#BlackGirlMagic: Deshauna Barber, Army Officer Miss D.C., Takes Homes Miss USA Crown

9 Facts About Our New Smoking Hot Miss USA, Deshauna Barber

Please Help Me Find Cover Art For Miriam’s Well, My New Novel: Everyday Magic, Day 900

Im looking for art for the cover of my novel Miriams Well, coming out from Ice Cube Press when the clock strikes 2018. This 12-year-in-the-making novel is about biblical Miriam and her brothers Aaron and Moses, but its set in the U.S. and has Miriam wandering the spiritual, political, and cultural desert and lushness of this country for 40 years, starting her wandering in Peoples Park in 1969. I describe the book as somewhat like Forrest-Gump-Meets-The-Red-Tent. Im looking for original art to use that resonates with Miriam, her well (way of feeding people and keeping up their spirits during the long haul), wandering, seeking home, the kaleidoscope of family and life, or any related theme. Little caveat: aint nobody getting any advance on this book, so I dont have a budget for art, but I can pay the artist with extensive gratitude, a big pile of books, his/her/their profile at the end of the book, and other ways to share more about this wondrous artist. Thank you for your help! Below is a longer synopsis of the novel. If you know of any art – photography, painting, pastels, sculpture, quilting, etc. that might fit, please email me at carynmirriamgoldberg@gmail.com. Thanks for reading this far and considering what images would do the trick!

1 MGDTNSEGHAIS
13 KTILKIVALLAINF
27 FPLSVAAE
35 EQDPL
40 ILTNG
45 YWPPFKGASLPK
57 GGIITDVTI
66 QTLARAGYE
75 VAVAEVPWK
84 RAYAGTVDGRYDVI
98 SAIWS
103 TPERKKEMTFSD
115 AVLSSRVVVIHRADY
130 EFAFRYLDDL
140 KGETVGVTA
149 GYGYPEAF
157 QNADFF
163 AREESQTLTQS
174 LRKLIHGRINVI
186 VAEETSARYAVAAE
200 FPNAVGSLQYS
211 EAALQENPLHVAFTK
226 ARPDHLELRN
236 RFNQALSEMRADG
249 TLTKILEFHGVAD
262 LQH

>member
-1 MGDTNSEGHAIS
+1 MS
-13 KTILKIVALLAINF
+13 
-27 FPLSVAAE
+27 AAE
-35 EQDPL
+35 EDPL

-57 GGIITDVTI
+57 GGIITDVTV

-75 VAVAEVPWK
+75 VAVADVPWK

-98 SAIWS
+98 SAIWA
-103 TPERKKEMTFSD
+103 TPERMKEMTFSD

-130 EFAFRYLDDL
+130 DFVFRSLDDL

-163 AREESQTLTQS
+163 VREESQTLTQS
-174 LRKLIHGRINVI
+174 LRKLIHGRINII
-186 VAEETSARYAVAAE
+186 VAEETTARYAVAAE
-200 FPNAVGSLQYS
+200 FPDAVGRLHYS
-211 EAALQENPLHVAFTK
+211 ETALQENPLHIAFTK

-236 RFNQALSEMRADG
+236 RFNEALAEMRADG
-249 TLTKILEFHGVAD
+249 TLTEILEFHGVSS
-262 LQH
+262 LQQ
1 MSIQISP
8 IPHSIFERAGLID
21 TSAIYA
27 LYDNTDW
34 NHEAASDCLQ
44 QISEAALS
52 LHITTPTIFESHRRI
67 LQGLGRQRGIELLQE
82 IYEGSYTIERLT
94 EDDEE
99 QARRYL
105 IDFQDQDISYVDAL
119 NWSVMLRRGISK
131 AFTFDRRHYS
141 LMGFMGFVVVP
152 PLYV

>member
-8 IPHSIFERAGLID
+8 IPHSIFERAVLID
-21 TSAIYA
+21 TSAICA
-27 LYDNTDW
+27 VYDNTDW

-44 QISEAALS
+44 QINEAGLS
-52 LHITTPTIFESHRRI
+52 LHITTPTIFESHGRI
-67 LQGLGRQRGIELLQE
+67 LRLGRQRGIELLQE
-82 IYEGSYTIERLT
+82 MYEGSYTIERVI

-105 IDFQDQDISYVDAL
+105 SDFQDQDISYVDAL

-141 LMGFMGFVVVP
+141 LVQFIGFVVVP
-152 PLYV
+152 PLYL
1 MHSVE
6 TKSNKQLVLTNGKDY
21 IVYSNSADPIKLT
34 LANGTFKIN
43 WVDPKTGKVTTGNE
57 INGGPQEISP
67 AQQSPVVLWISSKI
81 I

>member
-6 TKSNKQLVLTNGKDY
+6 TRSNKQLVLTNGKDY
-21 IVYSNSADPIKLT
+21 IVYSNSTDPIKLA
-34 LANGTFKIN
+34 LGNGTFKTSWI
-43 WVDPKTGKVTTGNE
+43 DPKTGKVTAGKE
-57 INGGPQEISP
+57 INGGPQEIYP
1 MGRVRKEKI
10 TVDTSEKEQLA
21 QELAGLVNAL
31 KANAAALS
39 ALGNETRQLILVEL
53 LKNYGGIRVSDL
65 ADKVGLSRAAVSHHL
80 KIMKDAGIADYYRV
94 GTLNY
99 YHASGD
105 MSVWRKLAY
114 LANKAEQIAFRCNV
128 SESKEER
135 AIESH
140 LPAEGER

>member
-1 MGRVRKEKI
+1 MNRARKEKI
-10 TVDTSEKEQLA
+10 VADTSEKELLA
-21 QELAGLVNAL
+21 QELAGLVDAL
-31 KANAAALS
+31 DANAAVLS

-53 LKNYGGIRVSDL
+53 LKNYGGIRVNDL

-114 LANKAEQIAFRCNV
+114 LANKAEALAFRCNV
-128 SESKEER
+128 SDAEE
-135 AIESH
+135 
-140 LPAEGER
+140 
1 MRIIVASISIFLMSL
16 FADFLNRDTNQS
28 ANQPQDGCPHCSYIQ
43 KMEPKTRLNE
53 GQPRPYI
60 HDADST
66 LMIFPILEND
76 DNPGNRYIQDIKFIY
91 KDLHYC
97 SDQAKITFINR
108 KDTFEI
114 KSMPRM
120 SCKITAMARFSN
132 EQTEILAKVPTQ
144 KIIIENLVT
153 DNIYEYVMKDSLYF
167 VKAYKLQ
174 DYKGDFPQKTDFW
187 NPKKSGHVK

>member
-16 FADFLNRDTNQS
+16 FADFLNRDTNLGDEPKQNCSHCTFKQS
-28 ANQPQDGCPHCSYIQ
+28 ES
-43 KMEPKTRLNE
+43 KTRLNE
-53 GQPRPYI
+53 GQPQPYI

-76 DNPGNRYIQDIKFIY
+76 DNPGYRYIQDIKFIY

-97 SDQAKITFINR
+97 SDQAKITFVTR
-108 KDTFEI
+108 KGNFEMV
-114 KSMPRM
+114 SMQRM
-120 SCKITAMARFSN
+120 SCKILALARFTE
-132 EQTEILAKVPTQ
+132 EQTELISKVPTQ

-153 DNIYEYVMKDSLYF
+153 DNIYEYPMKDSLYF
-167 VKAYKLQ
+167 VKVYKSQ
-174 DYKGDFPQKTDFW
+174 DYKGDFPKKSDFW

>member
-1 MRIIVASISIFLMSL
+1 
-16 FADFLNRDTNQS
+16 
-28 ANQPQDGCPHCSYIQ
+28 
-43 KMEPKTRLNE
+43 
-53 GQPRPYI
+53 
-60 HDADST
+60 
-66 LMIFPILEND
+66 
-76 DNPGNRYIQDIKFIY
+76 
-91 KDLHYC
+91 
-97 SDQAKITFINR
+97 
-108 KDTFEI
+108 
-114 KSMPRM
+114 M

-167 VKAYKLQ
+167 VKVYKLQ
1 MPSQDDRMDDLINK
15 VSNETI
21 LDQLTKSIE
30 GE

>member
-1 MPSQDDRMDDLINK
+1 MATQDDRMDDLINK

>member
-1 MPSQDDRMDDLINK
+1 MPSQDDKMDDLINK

Miriams Well Synopsis

From a young age Miriam sees visions she cant cope with or stop. Growing up Jewish in Brooklyn with Aaron, her boy genius brother, her black father and white mother, she finds her place in the world best through singing and feeding people, much like her biblical namesake. That sense of belonging is shattered when, as a teenager, her worst nightmares come true. After her high-strung mother gives birth to a third child, Moses, who is more Miriams than her mothers, the family moves to Israel. Caught in a freak accident during the Six-Day War, Miriams father is killed, her mother disengages from the family, and Kansas relatives take Moses away from her. Shattered and lost, Miriam and Aaron return to their old house in Brooklyn, now owned by their aunt and uncle, to piece together their future. Miriam embarks upon an opposite journey than her career-driven brother Aaron as she takes to the open road.